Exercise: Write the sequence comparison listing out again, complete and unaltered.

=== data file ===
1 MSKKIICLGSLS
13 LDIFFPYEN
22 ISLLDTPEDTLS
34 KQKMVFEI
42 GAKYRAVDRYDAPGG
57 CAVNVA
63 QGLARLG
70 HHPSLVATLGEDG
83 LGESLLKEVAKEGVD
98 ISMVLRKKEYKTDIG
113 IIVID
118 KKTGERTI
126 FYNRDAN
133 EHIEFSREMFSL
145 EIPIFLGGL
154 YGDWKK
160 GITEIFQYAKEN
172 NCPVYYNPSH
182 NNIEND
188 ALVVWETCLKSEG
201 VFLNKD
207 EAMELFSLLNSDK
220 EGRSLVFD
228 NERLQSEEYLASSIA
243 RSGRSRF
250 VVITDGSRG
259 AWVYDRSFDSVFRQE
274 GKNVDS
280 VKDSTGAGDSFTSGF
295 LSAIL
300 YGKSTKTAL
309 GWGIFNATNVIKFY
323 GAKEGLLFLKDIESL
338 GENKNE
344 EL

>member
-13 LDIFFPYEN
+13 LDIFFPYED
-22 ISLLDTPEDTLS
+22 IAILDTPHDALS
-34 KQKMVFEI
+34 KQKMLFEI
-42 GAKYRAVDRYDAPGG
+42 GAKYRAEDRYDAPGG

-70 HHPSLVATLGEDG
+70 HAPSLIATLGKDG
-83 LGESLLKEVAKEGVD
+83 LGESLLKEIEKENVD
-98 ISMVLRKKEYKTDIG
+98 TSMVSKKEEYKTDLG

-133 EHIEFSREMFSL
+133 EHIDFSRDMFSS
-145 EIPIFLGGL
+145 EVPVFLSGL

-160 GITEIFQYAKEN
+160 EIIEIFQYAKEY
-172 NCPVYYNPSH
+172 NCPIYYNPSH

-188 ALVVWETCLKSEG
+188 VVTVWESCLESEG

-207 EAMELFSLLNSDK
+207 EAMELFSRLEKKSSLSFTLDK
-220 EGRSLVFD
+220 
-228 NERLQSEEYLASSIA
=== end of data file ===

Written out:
1 MSKKIICLGSLS
13 LDIFFPYEN
22 ISLLDTPEDTLS
34 KQKMVFEI
42 GAKYRAVDRYDAPGG
57 CAVNVA
63 QGLARLG
70 HHPSLVATLGEDG
83 LGESLLKEVAKEGVD
98 ISMVLRKKEYKTDIG
113 IIVID
118 KKTGERTI
126 FYNRDAN
133 EHIEFSREMFSL
145 EIPIFLGGL
154 YGDWKK
160 GITEIFQYAKEN
172 NCPVYYNPSH
182 NNIEND
188 ALVVWETCLKSEG
201 VFLNKD
207 EAMELFSLLNSDK
220 EGRSLVFD
228 NERLQSEEYLASSIA
243 RSGRSRF
250 VVITDGSRG
259 AWVYDRSFDSVFRQE
274 GKNVDS
280 VKDSTGAGDSFTSGF
295 LSAIL
300 YGKSTKTAL
309 GWGIFNATNVIKFY
323 GAKEGLLFLKDIESL
338 GENKNE
344 EL

>member
-13 LDIFFPYEN
+13 LDIFFPYED
-22 ISLLDTPEDTLS
+22 IAILDTPHDALS
-34 KQKMVFEI
+34 KQKMLFEI
-42 GAKYRAVDRYDAPGG
+42 GAKYRAEDRYDAPGG

-70 HHPSLVATLGEDG
+70 HAPSLIATLGKDG
-83 LGESLLKEVAKEGVD
+83 LGESLLKEIEKENVD
-98 ISMVLRKKEYKTDIG
+98 TSMVSKKEEYKTDLG

-133 EHIEFSREMFSL
+133 EHIDFSRDMFSS
-145 EIPIFLGGL
+145 EVPVFLSGL

-160 GITEIFQYAKEN
+160 EIIEIFQYAKEY
-172 NCPVYYNPSH
+172 NCPIYYNPSH

-188 ALVVWETCLKSEG
+188 VVTVWESCLESEG

-207 EAMELFSLLNSDK
+207 EAMELFSRLEKKSSLSFTLDK
-220 EGRSLVFD
+220 
-228 NERLQSEEYLASSIA